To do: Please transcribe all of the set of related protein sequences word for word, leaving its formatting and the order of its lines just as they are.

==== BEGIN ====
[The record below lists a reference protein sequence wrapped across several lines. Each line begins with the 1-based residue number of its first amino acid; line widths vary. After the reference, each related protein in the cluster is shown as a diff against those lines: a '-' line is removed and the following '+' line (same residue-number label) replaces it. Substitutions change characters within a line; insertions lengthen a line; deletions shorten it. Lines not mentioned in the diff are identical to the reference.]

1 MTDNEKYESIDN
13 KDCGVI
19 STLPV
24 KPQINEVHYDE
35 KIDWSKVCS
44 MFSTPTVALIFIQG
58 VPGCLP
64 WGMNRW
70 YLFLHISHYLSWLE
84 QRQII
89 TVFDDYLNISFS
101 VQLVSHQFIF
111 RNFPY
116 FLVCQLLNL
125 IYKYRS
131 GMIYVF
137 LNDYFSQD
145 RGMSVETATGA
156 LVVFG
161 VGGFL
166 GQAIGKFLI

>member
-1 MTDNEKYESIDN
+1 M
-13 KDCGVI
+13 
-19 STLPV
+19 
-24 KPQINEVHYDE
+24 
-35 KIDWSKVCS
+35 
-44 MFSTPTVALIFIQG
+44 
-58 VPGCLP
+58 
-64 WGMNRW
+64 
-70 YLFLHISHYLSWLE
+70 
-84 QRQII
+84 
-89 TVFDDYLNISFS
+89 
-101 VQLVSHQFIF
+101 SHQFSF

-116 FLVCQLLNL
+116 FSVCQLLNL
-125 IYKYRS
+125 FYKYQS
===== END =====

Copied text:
[The record below lists a reference protein sequence wrapped across several lines. Each line begins with the 1-based residue number of its first amino acid; line widths vary. After the reference, each related protein in the cluster is shown as a diff against those lines: a '-' line is removed and the following '+' line (same residue-number label) replaces it. Substitutions change characters within a line; insertions lengthen a line; deletions shorten it. Lines not mentioned in the diff are identical to the reference.]

1 MTDNEKYESIDN
13 KDCGVI
19 STLPV
24 KPQINEVHYDE
35 KIDWSKVCS
44 MFSTPTVALIFIQG
58 VPGCLP
64 WGMNRW
70 YLFLHISHYLSWLE
84 QRQII
89 TVFDDYLNISFS
101 VQLVSHQFIF
111 RNFPY
116 FLVCQLLNL
125 IYKYRS
131 GMIYVF
137 LNDYFSQD
145 RGMSVETATGA
156 LVVFG
161 VGGFL
166 GQAIGKFLI

>member
-1 MTDNEKYESIDN
+1 M
-13 KDCGVI
+13 
-19 STLPV
+19 
-24 KPQINEVHYDE
+24 
-35 KIDWSKVCS
+35 
-44 MFSTPTVALIFIQG
+44 
-58 VPGCLP
+58 
-64 WGMNRW
+64 
-70 YLFLHISHYLSWLE
+70 
-84 QRQII
+84 
-89 TVFDDYLNISFS
+89 
-101 VQLVSHQFIF
+101 SHQFSF

-116 FLVCQLLNL
+116 FSVCQLLNL
-125 IYKYRS
+125 FYKYQS